It's Not Debatable: McCain-Obama Ratings Fall Far Short of Predicted Record
In spite of navel-gazers' forecast that last Friday's presidential debate might become the most watched telecast in TV history, cracking 100 million viewers, the face-off between Sens. John McCain and Barack Obama wound up drawing only about 52.4 million people.
While that's an audience the producers of "Do Not Disturb" would kill for, it's about 10 million viewers shy of the crowd that collected for the first presidential debate between President Bush and Sen. John Kerry on Sept. 30, 2004. That debate clocked 62.5 million viewers. In both 2004 and 2000, the first of the three presidential debates was the most watched.
The audience for the McCain-Obama verbal skirmish, moderated by PBS's Jim Lehrer, certainly didn't come near that amassed by the Mother of All Presidential Debates, the Oct. 28, 1980, smackdown between President Jimmy Carter and Ronald Reagan, which bagged nearly 81 million viewers.
Of course, it didn't help that the first presidential debate of this election cycle took place on a Friday, one of the lowest TV-viewing nights of the week. This week's debate between the two vice-presidential candidates might do a bigger number for various reasons, not least of which is that it's scheduled for a Thursday -- one of the biggest TV nights of the week.
Also not helping drive viewers to last Friday's debate was the uncertainty as late as that morning that McCain would show up. The GOP nominee had announced earlier in the week he was suspending his presidential campaign and would not show up at the debate unless a deal to shore up Wall Street had been reached in Washington. (In the end, the debate happened, though the deal did not.)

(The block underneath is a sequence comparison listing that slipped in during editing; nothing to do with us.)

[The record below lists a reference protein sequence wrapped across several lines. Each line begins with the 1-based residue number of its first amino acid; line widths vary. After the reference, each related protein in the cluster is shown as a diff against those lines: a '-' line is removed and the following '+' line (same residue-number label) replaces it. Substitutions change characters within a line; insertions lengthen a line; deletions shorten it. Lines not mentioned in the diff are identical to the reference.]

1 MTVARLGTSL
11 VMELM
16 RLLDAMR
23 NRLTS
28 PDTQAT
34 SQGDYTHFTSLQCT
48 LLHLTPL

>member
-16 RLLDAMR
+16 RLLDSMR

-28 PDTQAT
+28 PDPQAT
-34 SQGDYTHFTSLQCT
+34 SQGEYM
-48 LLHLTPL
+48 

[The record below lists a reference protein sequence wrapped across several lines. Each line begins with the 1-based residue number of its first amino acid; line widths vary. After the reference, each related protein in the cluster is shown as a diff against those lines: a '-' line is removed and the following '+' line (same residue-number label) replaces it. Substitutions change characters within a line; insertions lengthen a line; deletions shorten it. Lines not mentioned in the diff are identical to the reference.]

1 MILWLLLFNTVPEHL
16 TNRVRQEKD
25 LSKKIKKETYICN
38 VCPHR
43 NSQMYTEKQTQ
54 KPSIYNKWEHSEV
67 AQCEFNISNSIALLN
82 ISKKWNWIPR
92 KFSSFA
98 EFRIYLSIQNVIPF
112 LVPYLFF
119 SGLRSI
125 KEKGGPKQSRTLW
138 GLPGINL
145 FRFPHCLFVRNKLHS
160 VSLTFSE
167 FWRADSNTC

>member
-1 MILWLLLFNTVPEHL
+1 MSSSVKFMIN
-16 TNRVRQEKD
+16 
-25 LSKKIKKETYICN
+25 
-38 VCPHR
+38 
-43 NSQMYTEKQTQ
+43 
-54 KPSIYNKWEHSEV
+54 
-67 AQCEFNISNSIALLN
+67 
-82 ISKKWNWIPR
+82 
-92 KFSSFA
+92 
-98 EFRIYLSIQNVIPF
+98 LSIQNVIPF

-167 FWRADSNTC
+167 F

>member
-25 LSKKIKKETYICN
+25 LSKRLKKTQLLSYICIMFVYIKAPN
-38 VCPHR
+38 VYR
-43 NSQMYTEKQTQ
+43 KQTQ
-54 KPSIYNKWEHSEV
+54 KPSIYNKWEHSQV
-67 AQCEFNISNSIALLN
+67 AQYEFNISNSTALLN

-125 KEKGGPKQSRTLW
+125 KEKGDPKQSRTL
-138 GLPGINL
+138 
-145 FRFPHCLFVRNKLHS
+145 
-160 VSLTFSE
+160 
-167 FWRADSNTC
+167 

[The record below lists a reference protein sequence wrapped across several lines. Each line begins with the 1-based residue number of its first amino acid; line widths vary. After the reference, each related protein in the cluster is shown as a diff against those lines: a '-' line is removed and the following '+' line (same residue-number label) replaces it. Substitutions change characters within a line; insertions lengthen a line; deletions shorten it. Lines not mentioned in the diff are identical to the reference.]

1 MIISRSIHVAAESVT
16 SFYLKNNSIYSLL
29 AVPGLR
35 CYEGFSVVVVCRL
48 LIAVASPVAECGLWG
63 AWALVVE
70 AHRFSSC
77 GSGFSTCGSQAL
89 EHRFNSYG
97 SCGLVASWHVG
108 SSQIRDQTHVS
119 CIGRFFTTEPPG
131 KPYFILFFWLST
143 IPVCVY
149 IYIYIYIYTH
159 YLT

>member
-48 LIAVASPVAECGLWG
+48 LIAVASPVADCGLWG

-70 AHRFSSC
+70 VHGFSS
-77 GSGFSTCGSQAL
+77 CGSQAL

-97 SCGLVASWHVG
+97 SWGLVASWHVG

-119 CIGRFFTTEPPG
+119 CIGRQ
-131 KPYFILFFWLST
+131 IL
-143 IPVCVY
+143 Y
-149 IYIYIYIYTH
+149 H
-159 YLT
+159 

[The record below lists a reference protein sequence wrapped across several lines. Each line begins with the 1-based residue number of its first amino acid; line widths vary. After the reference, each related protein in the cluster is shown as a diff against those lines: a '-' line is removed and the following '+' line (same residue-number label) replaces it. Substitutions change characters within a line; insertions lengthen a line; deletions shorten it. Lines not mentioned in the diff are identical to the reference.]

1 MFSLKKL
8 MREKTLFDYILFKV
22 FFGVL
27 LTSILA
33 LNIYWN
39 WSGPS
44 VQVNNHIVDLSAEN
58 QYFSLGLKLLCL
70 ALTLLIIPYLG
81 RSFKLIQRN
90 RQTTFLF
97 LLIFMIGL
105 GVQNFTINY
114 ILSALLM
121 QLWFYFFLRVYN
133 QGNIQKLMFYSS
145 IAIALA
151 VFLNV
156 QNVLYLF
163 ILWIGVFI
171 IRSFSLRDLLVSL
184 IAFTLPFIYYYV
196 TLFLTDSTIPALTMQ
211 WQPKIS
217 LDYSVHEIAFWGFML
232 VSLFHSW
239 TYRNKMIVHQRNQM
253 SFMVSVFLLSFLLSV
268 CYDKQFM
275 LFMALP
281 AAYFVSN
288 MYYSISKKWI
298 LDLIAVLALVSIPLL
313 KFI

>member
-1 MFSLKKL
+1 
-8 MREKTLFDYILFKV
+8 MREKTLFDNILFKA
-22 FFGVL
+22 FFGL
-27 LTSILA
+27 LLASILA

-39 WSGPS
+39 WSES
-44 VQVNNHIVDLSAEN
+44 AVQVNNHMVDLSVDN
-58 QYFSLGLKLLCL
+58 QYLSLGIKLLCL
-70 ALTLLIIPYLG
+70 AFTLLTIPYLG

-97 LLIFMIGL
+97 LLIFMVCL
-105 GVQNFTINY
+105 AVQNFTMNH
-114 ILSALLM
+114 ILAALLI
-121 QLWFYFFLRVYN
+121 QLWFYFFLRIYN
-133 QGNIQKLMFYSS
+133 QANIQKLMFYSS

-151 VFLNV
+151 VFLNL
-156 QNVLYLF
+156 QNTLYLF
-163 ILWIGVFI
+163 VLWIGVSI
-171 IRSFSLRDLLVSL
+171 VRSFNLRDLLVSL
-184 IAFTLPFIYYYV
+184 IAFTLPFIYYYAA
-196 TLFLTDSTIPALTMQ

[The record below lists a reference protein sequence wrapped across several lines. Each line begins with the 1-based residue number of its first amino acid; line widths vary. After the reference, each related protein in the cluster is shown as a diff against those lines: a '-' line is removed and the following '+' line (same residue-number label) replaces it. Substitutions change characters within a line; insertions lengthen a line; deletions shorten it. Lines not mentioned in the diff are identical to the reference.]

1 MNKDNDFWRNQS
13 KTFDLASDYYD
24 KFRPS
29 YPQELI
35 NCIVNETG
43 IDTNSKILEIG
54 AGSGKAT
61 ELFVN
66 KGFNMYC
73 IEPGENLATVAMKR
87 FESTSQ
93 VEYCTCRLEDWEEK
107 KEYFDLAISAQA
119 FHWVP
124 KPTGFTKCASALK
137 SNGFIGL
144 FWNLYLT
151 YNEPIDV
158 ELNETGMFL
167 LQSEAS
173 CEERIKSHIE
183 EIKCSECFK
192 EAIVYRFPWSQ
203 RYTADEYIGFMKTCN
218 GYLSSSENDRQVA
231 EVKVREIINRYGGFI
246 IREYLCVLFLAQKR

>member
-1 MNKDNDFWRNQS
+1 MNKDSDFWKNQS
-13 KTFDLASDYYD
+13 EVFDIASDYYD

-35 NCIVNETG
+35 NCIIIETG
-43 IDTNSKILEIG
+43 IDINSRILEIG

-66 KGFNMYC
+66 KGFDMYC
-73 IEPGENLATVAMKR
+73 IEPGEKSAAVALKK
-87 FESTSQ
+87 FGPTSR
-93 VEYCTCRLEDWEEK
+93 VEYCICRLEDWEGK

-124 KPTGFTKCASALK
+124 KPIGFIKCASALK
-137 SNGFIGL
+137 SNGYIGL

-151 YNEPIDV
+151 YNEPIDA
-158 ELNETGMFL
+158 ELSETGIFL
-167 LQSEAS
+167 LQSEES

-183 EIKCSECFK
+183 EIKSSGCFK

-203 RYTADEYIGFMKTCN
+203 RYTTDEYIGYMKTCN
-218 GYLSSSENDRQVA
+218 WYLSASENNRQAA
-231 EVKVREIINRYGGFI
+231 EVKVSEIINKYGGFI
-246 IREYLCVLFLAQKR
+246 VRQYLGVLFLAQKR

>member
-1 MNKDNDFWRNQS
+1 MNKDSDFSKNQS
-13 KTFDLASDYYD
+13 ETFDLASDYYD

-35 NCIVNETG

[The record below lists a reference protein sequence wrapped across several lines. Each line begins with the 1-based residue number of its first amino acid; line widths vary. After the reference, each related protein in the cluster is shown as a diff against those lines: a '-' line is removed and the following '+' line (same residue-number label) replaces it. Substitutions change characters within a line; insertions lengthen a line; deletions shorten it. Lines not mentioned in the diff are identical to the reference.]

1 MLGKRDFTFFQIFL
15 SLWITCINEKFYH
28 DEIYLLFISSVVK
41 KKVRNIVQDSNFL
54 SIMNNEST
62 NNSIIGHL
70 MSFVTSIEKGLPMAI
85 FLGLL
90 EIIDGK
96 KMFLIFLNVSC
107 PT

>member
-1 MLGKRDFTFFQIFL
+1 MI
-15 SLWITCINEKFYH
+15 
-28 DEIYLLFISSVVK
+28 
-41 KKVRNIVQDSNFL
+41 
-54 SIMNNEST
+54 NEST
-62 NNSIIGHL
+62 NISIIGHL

Nielsen Media Research said its number for the McCain-Obama debate audience includes live coverage by ABC, CBS, Fox, NBC, TeleFutura, Telemundo, BBC America, CNBC, CNN, Fox News Channel and MSNBC. The sum of the debate audiences on these 11 networks was, Nielsen said, 52,418,000.
PBS is not included in the Nielsen mash-up. The public television network said it believes another 2.6 million people watched the debate on its stations, an extrapolation based on 42 Nielsen overnight markets with PBS stations airing live debate coverage across all time zones. Nielsen said it cannot vouch for PBS's numbers. PBS also said in its news release that the debate drew "immense interest from Americans nationwide watching on television at home, at viewing parties and public spaces and on other platforms." Nielsen said it does not know where PBS got that information, given that Nielsen does not track viewing in public spaces and on other platforms in its debate stats.
We were not able to get in touch late yesterday with the three PBS reps whose names were on the news release to ask where the information came from.
ABC, meanwhile, said it logged the biggest debate audience of any individual network -- 11 million viewers.
Fox News Channel was next with an average audience of 8.2 million viewers; CBS drew 7.6 million; and NBC and CNN each clocked about 7.1 million.
Fox broadcast networks, which ran coverage anchored by Fox News Channel's Shepard Smith, logged 3.9 million viewers, which, ironically, is about as many people as chose to watch the debate on MSNBC.
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